Students of color who are fortunate enough to attend properly funded schools are still less likely to access the same opportunities as their white peers. Even with nearly identical test scores, economic situations, and school environments, black and Hispanic students are less likely to be referred to gifted programs than white and Asian American students.
Black, Hispanic, and Native American students also receive harsher school discipline than their fair-skinned classmates, even for the same offenses. This can be seen as early as pre-school: African-American boys make up 18 percent of enrolled children but 48 percent of students suspended more than once. Not only is the school system apt to punish students based on color, it’s also growing more likely for minority students to be ostracized by other classmates. In 2016, a quarter of students reported being bullied because of their race.
It’s clear that, regardless of economic class, members of racial minorities face greater hurdles in education and in life than they would if they were white. If we want to make admission to elite universities more fair, it’s necessary that we take into account these additional struggles when evaluating a student’s achievements. And if we want to present those students with greater socioeconomic mobility, we need to expand their access to quality education.
Some well-intentioned people may argue that because of the academic challenges racial minorities tend to face, they may be less qualified than other students to attend elite universities and could struggle to meet the expectations of a rigorous curriculum. This is based in part on the debunked “mismatch” theory, which posits that these students would benefit more from attending less challenging schools more suited to their relative lack of educational attainment.
While the theory appears completely logical, research reveals few ideas could be further from the truth. Students who benefit from affirmative action at selective colleges, although perhaps lacking in some of the academic accolades their classmates possess, still must meet those colleges’ minimum standards for acceptance. Harvard isn’t admitting students with 1.6 GPAs just because they’re Hispanic. Affirmative action isn’t about unqualified individuals “stealing” acceptances from others with more merit; it’s about deciding which qualified individuals would benefit the most from a great education.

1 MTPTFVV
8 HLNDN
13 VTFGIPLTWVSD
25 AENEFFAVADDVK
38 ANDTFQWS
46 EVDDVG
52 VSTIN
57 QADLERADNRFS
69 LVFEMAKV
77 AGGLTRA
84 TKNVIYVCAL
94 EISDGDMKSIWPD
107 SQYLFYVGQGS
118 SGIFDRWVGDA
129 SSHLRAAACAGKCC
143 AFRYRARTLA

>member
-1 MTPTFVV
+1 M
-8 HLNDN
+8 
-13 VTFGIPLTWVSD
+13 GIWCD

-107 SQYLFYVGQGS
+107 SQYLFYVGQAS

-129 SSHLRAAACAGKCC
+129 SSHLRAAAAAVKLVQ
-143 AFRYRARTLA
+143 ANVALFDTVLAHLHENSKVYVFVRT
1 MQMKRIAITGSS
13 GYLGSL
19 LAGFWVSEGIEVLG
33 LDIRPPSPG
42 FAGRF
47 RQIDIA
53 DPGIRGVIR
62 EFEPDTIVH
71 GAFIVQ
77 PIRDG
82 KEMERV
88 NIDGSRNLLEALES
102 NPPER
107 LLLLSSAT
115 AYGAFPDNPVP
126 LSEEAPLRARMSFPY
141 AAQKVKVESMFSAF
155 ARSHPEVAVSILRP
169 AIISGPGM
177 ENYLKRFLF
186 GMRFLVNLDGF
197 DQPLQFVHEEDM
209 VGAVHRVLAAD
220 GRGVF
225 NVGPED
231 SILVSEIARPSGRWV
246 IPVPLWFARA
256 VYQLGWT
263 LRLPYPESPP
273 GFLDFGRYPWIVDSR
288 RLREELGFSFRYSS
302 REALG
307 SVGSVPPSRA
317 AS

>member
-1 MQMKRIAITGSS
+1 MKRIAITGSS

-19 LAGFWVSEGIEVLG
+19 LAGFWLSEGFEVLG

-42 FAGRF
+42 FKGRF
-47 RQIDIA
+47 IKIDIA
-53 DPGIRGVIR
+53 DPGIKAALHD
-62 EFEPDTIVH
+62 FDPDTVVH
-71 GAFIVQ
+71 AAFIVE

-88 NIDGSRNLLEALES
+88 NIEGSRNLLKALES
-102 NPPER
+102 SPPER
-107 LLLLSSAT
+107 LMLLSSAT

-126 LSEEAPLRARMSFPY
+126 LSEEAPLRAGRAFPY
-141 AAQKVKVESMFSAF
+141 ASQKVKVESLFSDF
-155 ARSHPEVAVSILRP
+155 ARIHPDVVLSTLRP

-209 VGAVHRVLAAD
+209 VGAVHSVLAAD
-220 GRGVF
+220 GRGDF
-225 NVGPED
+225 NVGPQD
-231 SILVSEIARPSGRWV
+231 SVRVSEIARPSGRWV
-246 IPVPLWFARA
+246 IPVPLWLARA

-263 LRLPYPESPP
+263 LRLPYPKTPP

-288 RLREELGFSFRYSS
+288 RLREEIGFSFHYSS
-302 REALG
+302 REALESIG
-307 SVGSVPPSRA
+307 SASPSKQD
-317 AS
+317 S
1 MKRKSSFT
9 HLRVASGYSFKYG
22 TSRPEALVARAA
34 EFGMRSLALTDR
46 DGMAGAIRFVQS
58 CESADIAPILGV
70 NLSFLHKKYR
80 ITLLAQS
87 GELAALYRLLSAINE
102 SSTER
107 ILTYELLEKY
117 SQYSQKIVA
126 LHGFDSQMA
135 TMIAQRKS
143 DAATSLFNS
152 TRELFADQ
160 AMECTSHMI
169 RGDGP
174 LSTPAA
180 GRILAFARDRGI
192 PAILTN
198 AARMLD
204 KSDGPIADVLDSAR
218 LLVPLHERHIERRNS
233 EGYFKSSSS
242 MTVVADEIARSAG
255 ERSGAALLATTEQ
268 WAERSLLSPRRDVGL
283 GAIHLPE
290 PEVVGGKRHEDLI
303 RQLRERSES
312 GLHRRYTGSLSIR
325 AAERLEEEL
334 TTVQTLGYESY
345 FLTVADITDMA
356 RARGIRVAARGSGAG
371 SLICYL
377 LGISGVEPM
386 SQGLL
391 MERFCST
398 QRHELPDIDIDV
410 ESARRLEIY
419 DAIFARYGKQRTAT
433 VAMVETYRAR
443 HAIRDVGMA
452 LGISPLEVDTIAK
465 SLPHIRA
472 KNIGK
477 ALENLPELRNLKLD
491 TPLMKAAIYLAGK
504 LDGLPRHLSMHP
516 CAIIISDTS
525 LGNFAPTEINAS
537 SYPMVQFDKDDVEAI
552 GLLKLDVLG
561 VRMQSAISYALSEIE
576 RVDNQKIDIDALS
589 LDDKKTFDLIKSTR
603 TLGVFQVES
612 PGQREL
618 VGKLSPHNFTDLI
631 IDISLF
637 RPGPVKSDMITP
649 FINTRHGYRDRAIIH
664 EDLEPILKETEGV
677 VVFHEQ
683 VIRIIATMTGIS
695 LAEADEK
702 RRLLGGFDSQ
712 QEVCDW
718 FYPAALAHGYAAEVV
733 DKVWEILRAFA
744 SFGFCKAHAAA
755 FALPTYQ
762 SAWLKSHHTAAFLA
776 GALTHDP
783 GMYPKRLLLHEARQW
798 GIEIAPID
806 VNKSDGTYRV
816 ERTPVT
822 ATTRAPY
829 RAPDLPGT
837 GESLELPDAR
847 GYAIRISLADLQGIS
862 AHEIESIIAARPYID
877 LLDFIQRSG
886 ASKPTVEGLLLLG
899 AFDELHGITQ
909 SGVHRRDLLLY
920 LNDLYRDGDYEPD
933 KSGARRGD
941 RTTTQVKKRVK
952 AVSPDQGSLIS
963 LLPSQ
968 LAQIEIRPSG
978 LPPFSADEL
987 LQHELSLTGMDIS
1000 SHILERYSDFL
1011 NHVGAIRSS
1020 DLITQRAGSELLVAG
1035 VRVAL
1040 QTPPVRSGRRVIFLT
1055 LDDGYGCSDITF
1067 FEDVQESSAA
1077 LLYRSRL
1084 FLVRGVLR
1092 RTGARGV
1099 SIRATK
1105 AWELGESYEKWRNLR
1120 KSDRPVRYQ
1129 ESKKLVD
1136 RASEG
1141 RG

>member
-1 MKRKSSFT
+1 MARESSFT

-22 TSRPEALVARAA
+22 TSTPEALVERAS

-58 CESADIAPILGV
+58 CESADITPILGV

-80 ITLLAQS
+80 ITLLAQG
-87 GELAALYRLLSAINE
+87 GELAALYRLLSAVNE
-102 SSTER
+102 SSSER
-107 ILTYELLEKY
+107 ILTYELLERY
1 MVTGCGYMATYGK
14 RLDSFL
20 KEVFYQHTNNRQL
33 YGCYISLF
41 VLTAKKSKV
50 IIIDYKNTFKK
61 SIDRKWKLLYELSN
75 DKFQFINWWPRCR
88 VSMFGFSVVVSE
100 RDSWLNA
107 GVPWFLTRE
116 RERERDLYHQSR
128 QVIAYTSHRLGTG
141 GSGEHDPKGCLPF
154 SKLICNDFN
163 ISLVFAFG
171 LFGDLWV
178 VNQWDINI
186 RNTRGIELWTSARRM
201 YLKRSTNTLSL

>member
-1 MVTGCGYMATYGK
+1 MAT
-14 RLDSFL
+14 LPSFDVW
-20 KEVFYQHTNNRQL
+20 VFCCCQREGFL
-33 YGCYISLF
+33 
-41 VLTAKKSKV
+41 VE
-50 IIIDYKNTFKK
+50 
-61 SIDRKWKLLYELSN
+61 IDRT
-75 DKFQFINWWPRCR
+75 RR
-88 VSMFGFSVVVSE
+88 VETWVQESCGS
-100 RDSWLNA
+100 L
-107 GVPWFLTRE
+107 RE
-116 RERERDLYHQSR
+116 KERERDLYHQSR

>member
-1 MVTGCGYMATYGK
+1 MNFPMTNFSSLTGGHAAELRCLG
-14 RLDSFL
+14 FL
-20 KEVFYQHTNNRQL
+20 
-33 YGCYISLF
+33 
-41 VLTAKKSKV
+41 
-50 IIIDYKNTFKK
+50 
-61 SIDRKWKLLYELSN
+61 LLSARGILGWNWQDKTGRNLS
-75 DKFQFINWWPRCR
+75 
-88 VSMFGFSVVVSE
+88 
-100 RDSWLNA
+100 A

And minority students stand to gain quite a bit. Attending a highly selective college (the kind that would probably use affirmative action) produces larger increases in income and employment rates for blacks and Hispanics than for whites. Researchers have also concluded that students are more likely to graduate when they attend the most selective college that will accept them, meaning that a minority student can still succeed and graduate without having a prep-school background or a perfect SAT score.
Granting more underprivileged students the opportunity to succeed through education not only could lift some individuals out of a vicious cycle of poverty, but might also lift entire minority groups by giving them more representation in elite institutions and positions of national leadership.